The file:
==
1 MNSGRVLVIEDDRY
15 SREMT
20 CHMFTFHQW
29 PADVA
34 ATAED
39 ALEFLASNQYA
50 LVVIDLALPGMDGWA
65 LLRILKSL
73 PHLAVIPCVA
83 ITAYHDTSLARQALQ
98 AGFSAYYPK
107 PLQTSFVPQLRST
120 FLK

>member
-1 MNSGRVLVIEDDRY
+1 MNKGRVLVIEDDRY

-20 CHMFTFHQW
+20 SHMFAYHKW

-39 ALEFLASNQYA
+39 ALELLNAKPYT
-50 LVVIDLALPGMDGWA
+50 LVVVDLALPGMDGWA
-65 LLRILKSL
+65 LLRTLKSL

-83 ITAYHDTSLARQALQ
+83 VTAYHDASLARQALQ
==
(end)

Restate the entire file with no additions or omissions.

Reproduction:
1 MNSGRVLVIEDDRY
15 SREMT
20 CHMFTFHQW
29 PADVA
34 ATAED
39 ALEFLASNQYA
50 LVVIDLALPGMDGWA
65 LLRILKSL
73 PHLAVIPCVA
83 ITAYHDTSLARQALQ
98 AGFSAYYPK
107 PLQTSFVPQLRST
120 FLK

>member
-1 MNSGRVLVIEDDRY
+1 MNKGRVLVIEDDRY

-20 CHMFTFHQW
+20 SHMFAYHKW

-39 ALEFLASNQYA
+39 ALELLNAKPYT
-50 LVVIDLALPGMDGWA
+50 LVVVDLALPGMDGWA
-65 LLRILKSL
+65 LLRTLKSL

-83 ITAYHDTSLARQALQ
+83 VTAYHDASLARQALQ